In this undated photo, Priscilla Robinson Murray goes for a layup during a Lady Raider basketball game in Murfreesboro, Tenn. Murray will be inducted Sept. 14, 2013, into the Blue Raider Sports Hall of Fame. (Photo courtesy of MTSU Athletics)
Looking inside Diane Turnham’s office on campus, you will find a plethora of MTSU women’s basketball and volleyball memorabilia from her days as coach.
One of those hanging on the wall is an old media guide cover of Priscilla Robinson Murray, who is captured welcoming everyone to her neighborhood. This weekend, her neighborhood will grow to include a place in the Blue Raider Sports Hall of Fame.
“I was shocked, but I am beginning to understand and appreciate it,” Murray said. “It was definitely an honor.”
Murray may be soft spoken off the court, but she was a force to be reckoned with during her time on campus from 1989 until 1994.
At the time, female athletes were able to play two sports, and she took full advantage of it.
While in high school in Chattanooga, Murray caught the eye of Turnham, who served as the head volleyball head coach and assistant basketball coach at MTSU.
“(Coach Leroy Higgins) called and said he had a great player we needed to see, so I went to Chattanooga to see her play volleyball,” said Turnham, who now serves as the senior women’s administrator for MTSU Athletics.
“The team was not very good, but they set the ball to her every time,” Turnham said, referring to Murray. “No matter where she was they set the ball to her, and she found a way to hit it.”
During that visit, Turnham recalled how Murray was able to impress her with one particular play.
“Once, (Murray) was in the middle hitting, and she went up and hit a ball straight down on the floor,” Turnham said. “It bounced one time and hit a table that was leaning up against the wall and knocked the table to the floor with the force of the ball. We signed her to play both basketball and volleyball.”
During her time with the Lady Raiders, Murray became one of the program’s best players ever.
On the basketball court, Murray led the team in scoring and rebounding for all four years, while helping MTSU to a 75-37 overall record, and 42-16 in the Ohio Valley Conference.
She was named freshman of the year in 1991, player of the year in 1992, a three-time all-tournament team member and a four-time all-conference selection.
By the time her work on the floor ended, she ranked in top five in scoring, rebounding, field goal percentage, free throw percentage, field goal made, free throws made, games started and double-figure scoring games.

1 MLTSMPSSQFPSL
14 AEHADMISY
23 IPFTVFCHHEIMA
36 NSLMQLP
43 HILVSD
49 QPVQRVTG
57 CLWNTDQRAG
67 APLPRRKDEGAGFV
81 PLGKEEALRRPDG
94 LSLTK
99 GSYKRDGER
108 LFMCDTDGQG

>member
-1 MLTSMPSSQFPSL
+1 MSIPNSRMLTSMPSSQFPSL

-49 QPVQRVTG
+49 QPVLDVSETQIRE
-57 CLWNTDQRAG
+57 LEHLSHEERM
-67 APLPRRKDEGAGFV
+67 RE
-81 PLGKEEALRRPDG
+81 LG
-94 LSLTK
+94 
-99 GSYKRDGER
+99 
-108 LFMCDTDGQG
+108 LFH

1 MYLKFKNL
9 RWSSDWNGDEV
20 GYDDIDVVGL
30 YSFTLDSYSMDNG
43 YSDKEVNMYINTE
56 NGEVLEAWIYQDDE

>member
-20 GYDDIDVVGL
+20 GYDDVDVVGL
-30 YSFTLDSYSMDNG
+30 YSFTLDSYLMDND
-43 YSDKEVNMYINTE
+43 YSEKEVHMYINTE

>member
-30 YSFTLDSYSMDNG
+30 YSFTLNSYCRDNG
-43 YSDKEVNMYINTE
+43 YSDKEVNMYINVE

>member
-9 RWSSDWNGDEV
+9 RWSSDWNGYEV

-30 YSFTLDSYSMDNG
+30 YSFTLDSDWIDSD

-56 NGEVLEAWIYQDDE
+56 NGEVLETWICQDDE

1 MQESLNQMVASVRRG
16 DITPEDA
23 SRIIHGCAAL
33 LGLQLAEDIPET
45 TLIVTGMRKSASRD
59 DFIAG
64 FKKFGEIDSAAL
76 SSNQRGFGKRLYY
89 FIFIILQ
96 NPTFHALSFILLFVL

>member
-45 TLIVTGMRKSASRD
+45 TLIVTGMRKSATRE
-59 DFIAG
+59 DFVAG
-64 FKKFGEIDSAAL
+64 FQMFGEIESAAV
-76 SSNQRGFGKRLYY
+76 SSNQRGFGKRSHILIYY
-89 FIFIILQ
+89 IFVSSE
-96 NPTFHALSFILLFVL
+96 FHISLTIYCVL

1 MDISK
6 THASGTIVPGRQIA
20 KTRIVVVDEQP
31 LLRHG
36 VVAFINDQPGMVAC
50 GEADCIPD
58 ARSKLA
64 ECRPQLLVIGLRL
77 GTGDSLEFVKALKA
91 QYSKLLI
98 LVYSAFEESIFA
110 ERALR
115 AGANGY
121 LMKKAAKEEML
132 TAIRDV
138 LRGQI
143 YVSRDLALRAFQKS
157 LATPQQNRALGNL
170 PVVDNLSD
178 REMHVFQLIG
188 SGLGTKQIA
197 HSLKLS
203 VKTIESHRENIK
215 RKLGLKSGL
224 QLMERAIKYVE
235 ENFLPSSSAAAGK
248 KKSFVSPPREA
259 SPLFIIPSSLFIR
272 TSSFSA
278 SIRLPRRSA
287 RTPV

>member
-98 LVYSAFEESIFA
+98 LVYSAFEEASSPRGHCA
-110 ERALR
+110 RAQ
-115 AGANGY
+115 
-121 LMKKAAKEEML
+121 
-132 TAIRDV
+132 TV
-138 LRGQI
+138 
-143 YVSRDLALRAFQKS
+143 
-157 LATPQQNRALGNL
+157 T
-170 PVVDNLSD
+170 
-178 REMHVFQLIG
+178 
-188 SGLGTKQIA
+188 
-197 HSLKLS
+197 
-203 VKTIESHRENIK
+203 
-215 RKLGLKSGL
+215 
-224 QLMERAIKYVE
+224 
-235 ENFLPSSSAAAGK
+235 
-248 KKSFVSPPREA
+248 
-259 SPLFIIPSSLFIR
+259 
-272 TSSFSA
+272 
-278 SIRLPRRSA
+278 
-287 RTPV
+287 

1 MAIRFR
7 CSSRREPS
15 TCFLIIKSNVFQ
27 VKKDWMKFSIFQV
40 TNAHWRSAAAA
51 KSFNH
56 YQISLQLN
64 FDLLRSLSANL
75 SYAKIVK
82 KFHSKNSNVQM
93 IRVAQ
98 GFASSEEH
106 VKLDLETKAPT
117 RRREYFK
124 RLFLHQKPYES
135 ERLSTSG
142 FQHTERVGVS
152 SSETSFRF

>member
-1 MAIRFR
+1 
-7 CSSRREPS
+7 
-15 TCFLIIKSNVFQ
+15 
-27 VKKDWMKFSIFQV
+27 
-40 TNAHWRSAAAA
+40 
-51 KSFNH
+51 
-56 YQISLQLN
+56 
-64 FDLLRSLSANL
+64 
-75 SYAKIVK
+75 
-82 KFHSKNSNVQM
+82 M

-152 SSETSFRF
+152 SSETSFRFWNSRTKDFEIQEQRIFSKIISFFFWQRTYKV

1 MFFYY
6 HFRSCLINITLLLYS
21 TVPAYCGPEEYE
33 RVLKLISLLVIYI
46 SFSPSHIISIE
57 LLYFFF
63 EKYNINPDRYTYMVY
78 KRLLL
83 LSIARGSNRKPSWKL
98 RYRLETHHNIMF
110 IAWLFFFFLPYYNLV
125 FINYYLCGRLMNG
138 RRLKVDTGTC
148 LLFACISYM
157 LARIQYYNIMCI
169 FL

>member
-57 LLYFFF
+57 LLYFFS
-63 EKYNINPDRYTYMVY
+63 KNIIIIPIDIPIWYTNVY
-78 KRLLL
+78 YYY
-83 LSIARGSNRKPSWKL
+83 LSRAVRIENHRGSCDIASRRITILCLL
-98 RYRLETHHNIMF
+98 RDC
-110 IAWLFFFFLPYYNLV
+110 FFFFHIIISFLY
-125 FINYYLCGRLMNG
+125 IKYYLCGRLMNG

Murray’s hard work carried over to the volleyball net as she jump-served her way to several career records that still stand today, including aces (206) and solo blocks (173).
Those stats are even more impressive when you consider that Murray took a leave of absence from school to have a child. But when she returned, Murray was better than ever.
“She was determined to succeed for herself and for her son, and succeed she did,” Turnham said. “She was amazing. One night against Tennessee State she jump-served 14 straight points against them. The jump-serve was not seen that much and TSU could not return her serve. It was amazing to watch.”
And in basketball, Turnham said, Murray did not let up either.
“She led our team on and off the floor,” Turnham said. “She was fun to watch on the floor. She reminded me of another Lady Raider great hall of famer Kim Webb. She played for us about the same time David Robinson became so popular.
“The big slogan was ‘Welcome to Mrs. Robinson’s neighborhood,’ which was the paint. It was her neighborhood. She owned it.”
Today, Murray works for the Murfreesboro Parks and Recreation Department in conjunction with the Murfreesboro Housing Authority, a career she started while she was still on campus in 1992. Two decades later, Murray remains devoted to her work.
“My program deals with these kids who stay within the housing development,” she said. “I enjoy working with these kids. We help those kids that want the opportunity, and if we impact their life that is the fun part.”
Some of those children will be special guests at the Blue Raider Hall of Fame ceremony Saturday. It is something Murray said she is looking forward to, even though she admits she is a little nervousness heading into the event.
As for today’s success of the Lady Raider programs, she is proud with the way that it has improved on the court.
“Diane (Turnham) is wonderful. She will always be ‘Coach C’ to me,” Murray said in reference to Turnham, who was not yet married when the two crossed paths. That “C” stood for Cunningham, Turnham’s maiden name.
“I do not make it to all of the games because of work, and my kids play sports,” Murray said. “I have had the chance of taking some of the kids to watch the games. To see the way the game has evolved and how athletic the girls are today, it’s just a joy to watch.”
Although her time with MTSU ended years ago, for many longtime fans, Murray will always be in charge of the neighborhood.